Two researchers at the University of South Carolina (USC) have demonstrated how one day, your clothing may be used to charge your cell phone or tablet.
If it works it could solve one of the more aggravating occurrences of modern life – having your cell phone battery die just before you make an important call. In the future, electronics may be part of your wardrobe.
"We wear fabric every day," said Xiaodong Li, a professor of mechanical engineering at USC. "One day our cotton T-shirts could have more functions; for example, a flexible energy storage device that could charge your cell phone or your iPad."
Li and colleague Lihong Bao started with an ordinary T-shirt from a local discount store. They soaked it in a solution of fluoride, dried it and baked it at high temperature. They excluded oxygen in the oven to prevent the material from charring or simply bursting into flames.
When they were finished their T-shirt's fibers had been transformed from cellulose to activated carbon. The material was still flexible and could be folded without breaking.
Now, the once-cotton T-shirt was also a repository for electricity. By using small swatches of the fabric as an electrode, the researchers showed that the flexible material, which Li's team calls “activated carbon textile,” acts as a capacitor. Capacitors are components of nearly every electronic device on the market, and they have the ability to store electrical charge.
But the research team didn't stop there. They next coated the individual fibers in the activated carbon textile with “nanoflowers” of manganese oxide. Just a nanometer thick, this layer of manganese oxide greatly enhanced the electrode performance of the fabric.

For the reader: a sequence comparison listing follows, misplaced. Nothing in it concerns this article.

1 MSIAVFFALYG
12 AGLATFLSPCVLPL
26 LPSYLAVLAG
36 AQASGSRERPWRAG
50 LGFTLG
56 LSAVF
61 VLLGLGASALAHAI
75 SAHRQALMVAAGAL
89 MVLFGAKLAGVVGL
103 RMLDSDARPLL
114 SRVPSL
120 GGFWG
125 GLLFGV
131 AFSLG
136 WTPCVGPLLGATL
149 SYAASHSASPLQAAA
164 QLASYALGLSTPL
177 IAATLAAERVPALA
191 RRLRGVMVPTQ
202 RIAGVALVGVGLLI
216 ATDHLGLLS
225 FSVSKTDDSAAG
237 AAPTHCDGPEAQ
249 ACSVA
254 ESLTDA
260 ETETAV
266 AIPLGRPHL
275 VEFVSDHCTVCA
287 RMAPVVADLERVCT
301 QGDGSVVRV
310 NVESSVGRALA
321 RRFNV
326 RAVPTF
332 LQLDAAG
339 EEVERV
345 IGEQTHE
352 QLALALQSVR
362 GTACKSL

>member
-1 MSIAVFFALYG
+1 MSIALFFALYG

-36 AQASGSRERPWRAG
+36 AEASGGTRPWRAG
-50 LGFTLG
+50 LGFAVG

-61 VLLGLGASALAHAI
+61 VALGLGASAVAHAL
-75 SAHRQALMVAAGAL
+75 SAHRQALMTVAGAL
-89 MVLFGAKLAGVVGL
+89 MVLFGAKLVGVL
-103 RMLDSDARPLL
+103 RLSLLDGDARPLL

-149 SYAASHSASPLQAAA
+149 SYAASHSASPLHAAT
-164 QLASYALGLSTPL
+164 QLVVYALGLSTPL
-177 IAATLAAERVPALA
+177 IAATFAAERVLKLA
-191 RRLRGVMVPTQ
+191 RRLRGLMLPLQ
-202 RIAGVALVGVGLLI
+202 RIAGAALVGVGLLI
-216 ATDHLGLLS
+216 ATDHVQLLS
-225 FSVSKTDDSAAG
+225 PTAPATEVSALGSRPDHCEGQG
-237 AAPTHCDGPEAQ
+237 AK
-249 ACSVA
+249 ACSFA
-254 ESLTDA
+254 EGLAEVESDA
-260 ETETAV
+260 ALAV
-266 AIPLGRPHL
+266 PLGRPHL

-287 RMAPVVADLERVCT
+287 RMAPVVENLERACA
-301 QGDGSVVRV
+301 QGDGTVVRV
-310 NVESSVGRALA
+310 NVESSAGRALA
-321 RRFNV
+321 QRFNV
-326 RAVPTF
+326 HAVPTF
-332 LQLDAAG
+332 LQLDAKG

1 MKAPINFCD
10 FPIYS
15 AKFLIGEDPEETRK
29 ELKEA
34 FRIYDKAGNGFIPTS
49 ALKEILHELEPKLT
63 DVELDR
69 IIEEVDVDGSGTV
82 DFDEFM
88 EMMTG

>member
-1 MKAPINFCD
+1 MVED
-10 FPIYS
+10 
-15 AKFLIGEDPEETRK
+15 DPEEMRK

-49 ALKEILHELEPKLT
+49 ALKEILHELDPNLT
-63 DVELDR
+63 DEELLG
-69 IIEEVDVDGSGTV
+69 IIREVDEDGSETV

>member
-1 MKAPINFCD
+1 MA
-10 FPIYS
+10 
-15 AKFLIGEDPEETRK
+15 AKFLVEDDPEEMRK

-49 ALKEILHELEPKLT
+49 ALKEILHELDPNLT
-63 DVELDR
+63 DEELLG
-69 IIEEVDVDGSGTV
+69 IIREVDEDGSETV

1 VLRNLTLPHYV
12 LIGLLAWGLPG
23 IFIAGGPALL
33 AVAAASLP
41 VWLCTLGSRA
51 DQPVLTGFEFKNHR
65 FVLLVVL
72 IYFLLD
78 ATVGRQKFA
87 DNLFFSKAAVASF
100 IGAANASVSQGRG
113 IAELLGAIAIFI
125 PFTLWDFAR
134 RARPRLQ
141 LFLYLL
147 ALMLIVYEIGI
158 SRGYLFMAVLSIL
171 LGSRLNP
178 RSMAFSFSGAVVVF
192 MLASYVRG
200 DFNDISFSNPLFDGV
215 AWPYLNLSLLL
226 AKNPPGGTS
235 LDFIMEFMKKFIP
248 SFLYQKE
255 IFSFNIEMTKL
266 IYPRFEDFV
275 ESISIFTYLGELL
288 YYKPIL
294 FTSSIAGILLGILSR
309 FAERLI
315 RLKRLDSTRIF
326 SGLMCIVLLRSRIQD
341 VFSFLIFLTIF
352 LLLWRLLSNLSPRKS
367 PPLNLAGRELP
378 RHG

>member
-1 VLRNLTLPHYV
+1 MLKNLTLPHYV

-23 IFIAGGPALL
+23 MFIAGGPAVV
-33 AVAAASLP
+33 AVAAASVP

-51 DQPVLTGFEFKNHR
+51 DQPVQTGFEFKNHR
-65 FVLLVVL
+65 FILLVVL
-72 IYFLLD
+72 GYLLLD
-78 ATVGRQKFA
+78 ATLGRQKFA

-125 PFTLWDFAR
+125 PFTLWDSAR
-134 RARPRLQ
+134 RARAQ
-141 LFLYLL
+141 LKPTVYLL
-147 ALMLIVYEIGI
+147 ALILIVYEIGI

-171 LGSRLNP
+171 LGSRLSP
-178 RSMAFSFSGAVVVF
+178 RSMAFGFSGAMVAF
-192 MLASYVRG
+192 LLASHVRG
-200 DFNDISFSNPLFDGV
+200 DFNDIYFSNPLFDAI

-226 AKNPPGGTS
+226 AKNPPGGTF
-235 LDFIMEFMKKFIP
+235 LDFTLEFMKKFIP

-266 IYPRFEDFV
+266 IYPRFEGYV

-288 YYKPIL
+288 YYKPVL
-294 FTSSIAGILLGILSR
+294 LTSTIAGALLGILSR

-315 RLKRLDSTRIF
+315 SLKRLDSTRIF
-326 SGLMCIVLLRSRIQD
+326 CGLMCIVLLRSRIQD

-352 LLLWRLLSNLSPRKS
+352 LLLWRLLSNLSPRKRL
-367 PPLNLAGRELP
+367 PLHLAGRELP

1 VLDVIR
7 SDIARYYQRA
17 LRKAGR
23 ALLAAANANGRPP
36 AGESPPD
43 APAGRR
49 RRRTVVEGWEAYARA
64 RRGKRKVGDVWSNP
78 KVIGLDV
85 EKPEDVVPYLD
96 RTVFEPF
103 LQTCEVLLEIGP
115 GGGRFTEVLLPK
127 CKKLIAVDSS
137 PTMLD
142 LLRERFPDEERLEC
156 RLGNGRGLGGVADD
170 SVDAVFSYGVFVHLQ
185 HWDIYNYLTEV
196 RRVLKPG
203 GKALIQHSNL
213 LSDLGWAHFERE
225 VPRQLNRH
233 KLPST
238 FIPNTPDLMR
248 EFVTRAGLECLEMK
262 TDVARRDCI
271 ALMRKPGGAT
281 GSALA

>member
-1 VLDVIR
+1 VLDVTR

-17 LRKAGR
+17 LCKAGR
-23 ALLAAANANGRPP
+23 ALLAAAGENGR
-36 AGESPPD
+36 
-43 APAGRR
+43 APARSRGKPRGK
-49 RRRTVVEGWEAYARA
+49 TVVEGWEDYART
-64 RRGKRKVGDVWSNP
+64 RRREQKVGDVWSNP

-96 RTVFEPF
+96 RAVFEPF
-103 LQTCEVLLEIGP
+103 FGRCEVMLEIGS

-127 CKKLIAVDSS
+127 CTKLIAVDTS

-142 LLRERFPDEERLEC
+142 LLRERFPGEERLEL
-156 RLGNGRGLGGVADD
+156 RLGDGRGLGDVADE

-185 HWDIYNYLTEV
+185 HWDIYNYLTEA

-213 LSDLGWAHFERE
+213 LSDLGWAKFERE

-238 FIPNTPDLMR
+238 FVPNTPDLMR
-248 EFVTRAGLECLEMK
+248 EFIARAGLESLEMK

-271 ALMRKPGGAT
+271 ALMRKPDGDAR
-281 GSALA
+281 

"This created a stable, high-performing supercapacitor," said Li.
A supercapacitor you happen to be wearing, so you never have to look for an outlet.
According to Li, this hybrid fabric, in which the activated carbon textile fibers are coated with nanostructured manganese oxide, improved the energy storage capability beyond the activated carbon textile alone. The hybrid supercapacitors were resilient: even after thousands of charge-discharge cycles, performance didn't diminish more than 5 percent.
"By stacking these supercapacitors up, we should be able to charge portable electronic devices such as cell phones," Li said.
That's all well and good, but Li and his team didn't say how comfortable that once-cotton T-shirt was after going through the process. But one scientific breakthrough at a time.